Jump to content
Baseops Forums


Popular Content

Showing content with the highest reputation on 01/11/2018 in all areas

  1. 3 points
    I'm a technician and have been getting random LES' for $10 and some change for the last month. I can finally fit into those airline conversations about how thousands of dollars randomly show up for profit sharing...
  2. 2 points
    I don't follow this that closely but I've been spending the last few days at an Aerospace and Defense conference. The talk today about commercial aircraft is pretty aggressive over the next 4-5 years. At a strategic level the availability of pilots to fill all these aircraft deliveries and ATC to manage the traffic growth are seen as big risks. I don't track the hiring boards but it sounds like barring a major economic downturn the AF is going to face even more competition for retention for years to come.
  3. 1 point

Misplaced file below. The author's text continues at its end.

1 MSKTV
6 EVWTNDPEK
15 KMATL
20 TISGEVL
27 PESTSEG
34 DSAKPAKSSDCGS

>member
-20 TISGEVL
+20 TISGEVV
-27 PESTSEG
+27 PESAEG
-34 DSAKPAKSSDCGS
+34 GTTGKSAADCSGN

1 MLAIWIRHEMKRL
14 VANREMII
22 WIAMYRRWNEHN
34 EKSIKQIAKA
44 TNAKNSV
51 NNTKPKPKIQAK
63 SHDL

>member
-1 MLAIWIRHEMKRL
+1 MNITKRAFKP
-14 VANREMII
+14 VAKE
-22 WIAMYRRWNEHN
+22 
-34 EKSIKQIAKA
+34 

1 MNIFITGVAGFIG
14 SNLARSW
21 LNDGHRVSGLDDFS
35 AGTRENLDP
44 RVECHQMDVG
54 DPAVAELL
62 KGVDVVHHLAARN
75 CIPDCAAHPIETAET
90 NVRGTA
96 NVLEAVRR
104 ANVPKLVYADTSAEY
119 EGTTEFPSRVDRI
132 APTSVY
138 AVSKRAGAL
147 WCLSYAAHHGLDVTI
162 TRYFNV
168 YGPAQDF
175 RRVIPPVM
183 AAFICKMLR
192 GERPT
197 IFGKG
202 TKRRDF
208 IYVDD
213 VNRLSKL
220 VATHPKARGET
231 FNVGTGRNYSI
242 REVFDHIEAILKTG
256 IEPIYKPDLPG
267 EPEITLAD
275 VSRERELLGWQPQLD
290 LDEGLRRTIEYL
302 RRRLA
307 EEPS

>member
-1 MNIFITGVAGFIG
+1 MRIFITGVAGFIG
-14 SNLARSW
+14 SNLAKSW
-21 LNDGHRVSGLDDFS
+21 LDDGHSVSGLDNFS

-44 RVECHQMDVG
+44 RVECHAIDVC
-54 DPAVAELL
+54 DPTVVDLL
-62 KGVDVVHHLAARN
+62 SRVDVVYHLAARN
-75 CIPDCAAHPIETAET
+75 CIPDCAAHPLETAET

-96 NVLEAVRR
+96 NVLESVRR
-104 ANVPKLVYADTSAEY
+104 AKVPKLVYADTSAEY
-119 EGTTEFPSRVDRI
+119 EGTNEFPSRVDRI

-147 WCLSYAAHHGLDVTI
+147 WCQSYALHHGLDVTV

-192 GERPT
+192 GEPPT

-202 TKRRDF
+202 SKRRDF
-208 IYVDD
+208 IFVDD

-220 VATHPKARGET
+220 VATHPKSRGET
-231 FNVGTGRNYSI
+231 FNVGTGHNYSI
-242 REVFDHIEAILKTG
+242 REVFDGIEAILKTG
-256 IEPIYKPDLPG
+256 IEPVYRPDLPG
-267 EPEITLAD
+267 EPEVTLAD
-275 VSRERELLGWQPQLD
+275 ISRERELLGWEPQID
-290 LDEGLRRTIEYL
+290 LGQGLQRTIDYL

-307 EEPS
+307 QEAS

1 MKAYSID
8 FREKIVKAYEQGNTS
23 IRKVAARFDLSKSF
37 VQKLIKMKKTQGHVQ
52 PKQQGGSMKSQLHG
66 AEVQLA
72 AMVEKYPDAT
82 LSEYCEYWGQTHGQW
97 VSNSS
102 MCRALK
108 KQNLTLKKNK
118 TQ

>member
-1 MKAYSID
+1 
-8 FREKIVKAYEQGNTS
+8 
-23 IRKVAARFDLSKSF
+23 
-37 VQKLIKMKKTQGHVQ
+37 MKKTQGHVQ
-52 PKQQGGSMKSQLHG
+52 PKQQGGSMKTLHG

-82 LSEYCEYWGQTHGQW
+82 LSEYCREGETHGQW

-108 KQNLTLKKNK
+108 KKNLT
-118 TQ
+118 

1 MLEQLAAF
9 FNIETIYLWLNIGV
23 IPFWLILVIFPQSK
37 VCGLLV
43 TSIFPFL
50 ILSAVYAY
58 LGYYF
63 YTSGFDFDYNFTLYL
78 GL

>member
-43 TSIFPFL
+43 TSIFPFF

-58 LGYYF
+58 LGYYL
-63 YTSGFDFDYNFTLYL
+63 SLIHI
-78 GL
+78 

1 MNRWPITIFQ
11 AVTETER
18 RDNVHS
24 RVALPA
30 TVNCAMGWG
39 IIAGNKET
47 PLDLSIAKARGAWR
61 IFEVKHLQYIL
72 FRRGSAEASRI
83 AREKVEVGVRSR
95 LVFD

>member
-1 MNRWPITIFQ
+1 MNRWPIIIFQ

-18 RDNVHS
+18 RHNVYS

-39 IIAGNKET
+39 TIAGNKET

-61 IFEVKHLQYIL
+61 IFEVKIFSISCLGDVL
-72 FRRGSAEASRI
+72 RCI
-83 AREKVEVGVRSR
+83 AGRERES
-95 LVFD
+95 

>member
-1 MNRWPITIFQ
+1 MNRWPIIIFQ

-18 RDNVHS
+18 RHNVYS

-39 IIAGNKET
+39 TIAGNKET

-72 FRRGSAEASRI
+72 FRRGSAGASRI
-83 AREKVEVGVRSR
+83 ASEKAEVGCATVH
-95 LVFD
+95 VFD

This post probably won't contribute much to anyone but I need to get it off my chest and I'm here... so why not? I joined the Air Force at 19 years old in 2003. After 18 months, I was separated under "Force Shaping Phase II" (I was RIF'd) in 2004 at 20 years old. During those 18 months on AD, I worked on C130H models as a GAC troop and dreamed of one day flying for Big Blue. After my separation, I joined the Air National Guard so I could stay a part of the family and started plugging away at my undergrad degree so I could apply to OTS while thinking, incorrectly, that my time in service would count against my age and that I'd be able to apply to fly after graduating. Supporting a wife and 2 kids, it took me until 2013 to graduate with my B.S. in Physics at the age of 29. After racking up 50 hours in Cessna prop jobs and taking the AFOQT, scoring high across the board (94P/93N/91AA/93V/81Q), I headed to the OTS recruiter, excited to apply for that long awaited rated slot... only to be told that I was too old. I still wanted (and want) to serve so I applied for what I qualified for and was picked up as a Space Operations Officer. I'm out at Randolph right now for a training TDY as a 33 year old 1st Lt with nearly 15 year of TIS, only 8 of which is active, and it's killing me to see the T-38s and hear the constant thunder of students earning their wings, knowing that in the eyes of the Air Force I am just too old to ever join that world. So how does one let go of a long held dream? I have no idea. I'll say this to anyone who's considering pursuing this path. DON'T wait. Time is not your friend. The pain of regret for not seizing the opportunity to fly when I could will haunt me for the rest of my life. Good luck to each of you. Make the best of it.